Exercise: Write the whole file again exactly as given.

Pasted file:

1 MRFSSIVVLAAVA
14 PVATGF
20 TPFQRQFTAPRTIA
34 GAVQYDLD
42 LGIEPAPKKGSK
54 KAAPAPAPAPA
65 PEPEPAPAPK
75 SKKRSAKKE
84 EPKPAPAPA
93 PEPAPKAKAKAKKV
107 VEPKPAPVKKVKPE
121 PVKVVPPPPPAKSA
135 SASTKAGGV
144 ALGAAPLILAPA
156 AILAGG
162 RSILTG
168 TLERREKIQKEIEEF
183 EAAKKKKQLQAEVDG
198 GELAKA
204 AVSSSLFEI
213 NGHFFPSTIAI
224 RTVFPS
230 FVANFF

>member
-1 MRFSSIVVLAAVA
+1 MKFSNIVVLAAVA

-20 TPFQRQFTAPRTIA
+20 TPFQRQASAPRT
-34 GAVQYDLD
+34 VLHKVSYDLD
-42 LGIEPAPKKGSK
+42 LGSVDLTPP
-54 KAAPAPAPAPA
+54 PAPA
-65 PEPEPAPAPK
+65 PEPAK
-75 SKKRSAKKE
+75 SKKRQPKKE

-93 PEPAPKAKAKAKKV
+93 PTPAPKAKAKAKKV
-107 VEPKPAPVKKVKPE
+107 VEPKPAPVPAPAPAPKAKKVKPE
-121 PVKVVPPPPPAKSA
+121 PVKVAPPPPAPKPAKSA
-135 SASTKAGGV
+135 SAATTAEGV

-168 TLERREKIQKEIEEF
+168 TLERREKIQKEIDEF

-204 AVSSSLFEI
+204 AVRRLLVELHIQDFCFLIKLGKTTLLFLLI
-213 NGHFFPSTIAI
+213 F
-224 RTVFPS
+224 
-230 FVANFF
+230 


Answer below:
1 MRFSSIVVLAAVA
14 PVATGF
20 TPFQRQFTAPRTIA
34 GAVQYDLD
42 LGIEPAPKKGSK
54 KAAPAPAPAPA
65 PEPEPAPAPK
75 SKKRSAKKE
84 EPKPAPAPA
93 PEPAPKAKAKAKKV
107 VEPKPAPVKKVKPE
121 PVKVVPPPPPAKSA
135 SASTKAGGV
144 ALGAAPLILAPA
156 AILAGG
162 RSILTG
168 TLERREKIQKEIEEF
183 EAAKKKKQLQAEVDG
198 GELAKA
204 AVSSSLFEI
213 NGHFFPSTIAI
224 RTVFPS
230 FVANFF

>member
-1 MRFSSIVVLAAVA
+1 MKFSNIVVLAAVA

-20 TPFQRQFTAPRTIA
+20 TPFQRQASAPRT
-34 GAVQYDLD
+34 VLHKVSYDLD
-42 LGIEPAPKKGSK
+42 LGSVDLTPP
-54 KAAPAPAPAPA
+54 PAPA
-65 PEPEPAPAPK
+65 PEPAK
-75 SKKRSAKKE
+75 SKKRQPKKE

-93 PEPAPKAKAKAKKV
+93 PTPAPKAKAKAKKV
-107 VEPKPAPVKKVKPE
+107 VEPKPAPVPAPAPAPKAKKVKPE
-121 PVKVVPPPPPAKSA
+121 PVKVAPPPPAPKPAKSA
-135 SASTKAGGV
+135 SAATTAEGV

-168 TLERREKIQKEIEEF
+168 TLERREKIQKEIDEF

-204 AVSSSLFEI
+204 AVRRLLVELHIQDFCFLIKLGKTTLLFLLI
-213 NGHFFPSTIAI
+213 F
-224 RTVFPS
+224 
-230 FVANFF
+230 